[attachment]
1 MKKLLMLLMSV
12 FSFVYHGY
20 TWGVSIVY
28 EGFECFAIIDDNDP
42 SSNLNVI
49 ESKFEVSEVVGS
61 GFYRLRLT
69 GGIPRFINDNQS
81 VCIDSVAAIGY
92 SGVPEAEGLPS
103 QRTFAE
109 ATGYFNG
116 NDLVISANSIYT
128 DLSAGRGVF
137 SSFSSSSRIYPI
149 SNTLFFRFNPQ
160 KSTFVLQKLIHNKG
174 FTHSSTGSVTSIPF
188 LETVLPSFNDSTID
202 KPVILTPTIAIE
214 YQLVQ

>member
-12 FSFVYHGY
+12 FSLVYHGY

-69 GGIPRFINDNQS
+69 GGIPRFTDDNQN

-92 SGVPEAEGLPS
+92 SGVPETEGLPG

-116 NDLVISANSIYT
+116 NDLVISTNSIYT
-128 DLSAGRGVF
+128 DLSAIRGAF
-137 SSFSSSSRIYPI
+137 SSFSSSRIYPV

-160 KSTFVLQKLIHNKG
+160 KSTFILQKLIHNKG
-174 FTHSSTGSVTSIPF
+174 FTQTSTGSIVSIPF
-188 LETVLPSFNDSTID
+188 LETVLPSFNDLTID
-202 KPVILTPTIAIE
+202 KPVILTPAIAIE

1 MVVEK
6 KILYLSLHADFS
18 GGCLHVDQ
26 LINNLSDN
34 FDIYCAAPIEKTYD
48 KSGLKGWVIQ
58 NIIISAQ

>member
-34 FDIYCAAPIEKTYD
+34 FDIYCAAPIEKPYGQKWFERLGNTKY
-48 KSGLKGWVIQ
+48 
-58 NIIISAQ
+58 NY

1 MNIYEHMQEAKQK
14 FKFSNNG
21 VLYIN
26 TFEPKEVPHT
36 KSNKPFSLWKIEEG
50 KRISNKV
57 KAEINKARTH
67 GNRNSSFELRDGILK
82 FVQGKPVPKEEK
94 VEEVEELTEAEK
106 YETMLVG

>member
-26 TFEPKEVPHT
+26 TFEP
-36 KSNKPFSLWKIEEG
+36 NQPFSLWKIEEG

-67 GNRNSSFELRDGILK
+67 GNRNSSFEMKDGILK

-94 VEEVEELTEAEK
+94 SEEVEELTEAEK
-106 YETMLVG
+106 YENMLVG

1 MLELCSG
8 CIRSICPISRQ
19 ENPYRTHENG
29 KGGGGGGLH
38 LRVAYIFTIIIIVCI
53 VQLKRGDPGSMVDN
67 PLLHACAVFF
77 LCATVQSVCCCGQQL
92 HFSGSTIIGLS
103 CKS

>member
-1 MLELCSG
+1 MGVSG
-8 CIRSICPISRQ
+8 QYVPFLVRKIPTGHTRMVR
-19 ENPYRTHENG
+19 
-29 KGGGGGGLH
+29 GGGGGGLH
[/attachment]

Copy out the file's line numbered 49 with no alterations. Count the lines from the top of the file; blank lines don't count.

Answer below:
58 NIIISAQ